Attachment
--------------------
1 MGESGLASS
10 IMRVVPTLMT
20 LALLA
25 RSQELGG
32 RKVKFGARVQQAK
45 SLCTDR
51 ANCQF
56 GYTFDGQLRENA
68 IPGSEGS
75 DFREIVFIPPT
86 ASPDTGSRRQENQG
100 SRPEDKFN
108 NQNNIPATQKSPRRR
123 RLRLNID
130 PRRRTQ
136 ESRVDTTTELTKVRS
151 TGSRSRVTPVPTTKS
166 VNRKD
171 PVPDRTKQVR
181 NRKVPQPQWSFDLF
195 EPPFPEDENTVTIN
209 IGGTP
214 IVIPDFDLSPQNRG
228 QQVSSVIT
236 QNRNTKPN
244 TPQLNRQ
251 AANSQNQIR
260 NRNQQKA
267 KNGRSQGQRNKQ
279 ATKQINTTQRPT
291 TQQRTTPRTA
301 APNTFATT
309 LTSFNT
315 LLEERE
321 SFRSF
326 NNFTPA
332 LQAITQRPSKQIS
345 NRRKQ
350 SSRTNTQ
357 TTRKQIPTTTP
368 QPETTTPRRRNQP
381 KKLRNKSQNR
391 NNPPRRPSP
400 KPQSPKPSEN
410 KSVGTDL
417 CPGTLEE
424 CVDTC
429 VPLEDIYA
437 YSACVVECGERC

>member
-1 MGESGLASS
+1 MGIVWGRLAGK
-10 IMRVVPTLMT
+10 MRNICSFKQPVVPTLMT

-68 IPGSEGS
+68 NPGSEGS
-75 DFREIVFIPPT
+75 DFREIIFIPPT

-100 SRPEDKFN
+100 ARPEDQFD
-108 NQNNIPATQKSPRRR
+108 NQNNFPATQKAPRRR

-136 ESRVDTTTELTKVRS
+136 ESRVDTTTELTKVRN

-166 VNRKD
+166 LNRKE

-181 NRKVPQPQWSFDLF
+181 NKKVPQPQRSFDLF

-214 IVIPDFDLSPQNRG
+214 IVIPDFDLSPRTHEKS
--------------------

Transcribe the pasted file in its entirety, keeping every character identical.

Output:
1 MGESGLASS
10 IMRVVPTLMT
20 LALLA
25 RSQELGG
32 RKVKFGARVQQAK
45 SLCTDR
51 ANCQF
56 GYTFDGQLRENA
68 IPGSEGS
75 DFREIVFIPPT
86 ASPDTGSRRQENQG
100 SRPEDKFN
108 NQNNIPATQKSPRRR
123 RLRLNID
130 PRRRTQ
136 ESRVDTTTELTKVRS
151 TGSRSRVTPVPTTKS
166 VNRKD
171 PVPDRTKQVR
181 NRKVPQPQWSFDLF
195 EPPFPEDENTVTIN
209 IGGTP
214 IVIPDFDLSPQNRG
228 QQVSSVIT
236 QNRNTKPN
244 TPQLNRQ
251 AANSQNQIR
260 NRNQQKA
267 KNGRSQGQRNKQ
279 ATKQINTTQRPT
291 TQQRTTPRTA
301 APNTFATT
309 LTSFNT
315 LLEERE
321 SFRSF
326 NNFTPA
332 LQAITQRPSKQIS
345 NRRKQ
350 SSRTNTQ
357 TTRKQIPTTTP
368 QPETTTPRRRNQP
381 KKLRNKSQNR
391 NNPPRRPSP
400 KPQSPKPSEN
410 KSVGTDL
417 CPGTLEE
424 CVDTC
429 VPLEDIYA
437 YSACVVECGERC

>member
-1 MGESGLASS
+1 MGIVWGRLAGK
-10 IMRVVPTLMT
+10 MRNICSFKQPVVPTLMT

-68 IPGSEGS
+68 NPGSEGS
-75 DFREIVFIPPT
+75 DFREIIFIPPT

-100 SRPEDKFN
+100 ARPEDQFD
-108 NQNNIPATQKSPRRR
+108 NQNNFPATQKAPRRR

-136 ESRVDTTTELTKVRS
+136 ESRVDTTTELTKVRN

-166 VNRKD
+166 LNRKE

-181 NRKVPQPQWSFDLF
+181 NKKVPQPQRSFDLF

-214 IVIPDFDLSPQNRG
+214 IVIPDFDLSPRTHEKS